90.9 WBUR - Boston's NPR news station
Top Stories:
PLEDGE NOW
Here and Now with Robin Young
Public radio's live
midday news program
With sponsorship from
Mathworks - Accelerating the pace of engineering and science
Accelerating the pace
of engineering and science
Monday, December 3, 2012

Economic Growth Leaves More Indians Hungry

Malnourished children eat a meal at the Apanalay center, an organization working with malnourished children, in Mumbai, India, in January, 2012. (Rajanish Kakade/AP)

Nearly half of all children under age three in India are underweight. Eighty percent are anemic. That means more than 30 million children – the population equivalent of Canada – are going hungry.

India has seen more than two decades of sharp economic growth since the country began shifting to free market economic policies.

But over the same decades, poor Indians have been eating less food and the food they do eat has grown worse in quality, with fewer vitamins and minerals and less protein.

Reporter Mehul Srivastava went to his ancestral village to live and eat with a poor family, in order to find why so many Indians are underfed and to experience what it’s like to live without enough food.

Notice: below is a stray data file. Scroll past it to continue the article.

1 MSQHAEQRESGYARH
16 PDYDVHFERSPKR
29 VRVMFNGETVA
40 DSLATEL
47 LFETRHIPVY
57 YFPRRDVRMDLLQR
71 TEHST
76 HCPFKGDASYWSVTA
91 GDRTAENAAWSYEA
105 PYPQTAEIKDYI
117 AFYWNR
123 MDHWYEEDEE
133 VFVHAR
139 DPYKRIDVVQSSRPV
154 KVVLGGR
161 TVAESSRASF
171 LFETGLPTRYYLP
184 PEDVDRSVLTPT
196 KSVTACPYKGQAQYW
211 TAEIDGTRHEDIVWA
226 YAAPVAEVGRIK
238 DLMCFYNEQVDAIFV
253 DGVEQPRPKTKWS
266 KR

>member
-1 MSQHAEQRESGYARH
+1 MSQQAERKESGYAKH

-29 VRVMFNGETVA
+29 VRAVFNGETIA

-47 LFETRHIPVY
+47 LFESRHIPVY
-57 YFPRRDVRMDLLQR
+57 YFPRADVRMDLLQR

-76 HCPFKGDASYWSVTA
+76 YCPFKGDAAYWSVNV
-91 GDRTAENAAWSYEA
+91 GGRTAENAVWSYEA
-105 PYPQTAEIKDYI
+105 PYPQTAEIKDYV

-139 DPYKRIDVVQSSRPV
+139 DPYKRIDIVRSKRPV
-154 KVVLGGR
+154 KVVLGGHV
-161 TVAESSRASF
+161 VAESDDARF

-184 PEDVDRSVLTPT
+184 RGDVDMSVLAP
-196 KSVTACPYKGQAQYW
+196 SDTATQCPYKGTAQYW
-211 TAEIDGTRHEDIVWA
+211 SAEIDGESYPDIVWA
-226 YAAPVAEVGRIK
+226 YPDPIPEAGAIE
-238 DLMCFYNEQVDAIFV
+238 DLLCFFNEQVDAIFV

Guest:


Please follow our community rules when engaging in comment discussion on this site.
Robin and Jeremy

Robin Young and Jeremy Hobson host Here & Now, a live two-hour production of NPR and WBUR Boston.

November 20 3 Comments

The Man Behind ‘Mockingjay’

Francis Lawrence describes the rewards and challenges of bringing "The Hunger Games" books to the screen.

November 20 Comment

Iraq War Vet Wins National Book Award For Fiction

The judges described the short stories in Phil Klay's collection "Redeployment" as brutal, piercing and sometimes darkly funny.

November 19 11 Comments

New Film Revisits The Jerry Sandusky Sex Abuse Case

The Penn State assistant football coach will likely spend the rest of his life in prison, but that's not the end of the story.

November 19 222 Comments

Without Slavery, Would The U.S. Be The Leading Economic Power?

Edward Baptist argues in his new book that slavery was integral to establishing the America as a world economic power.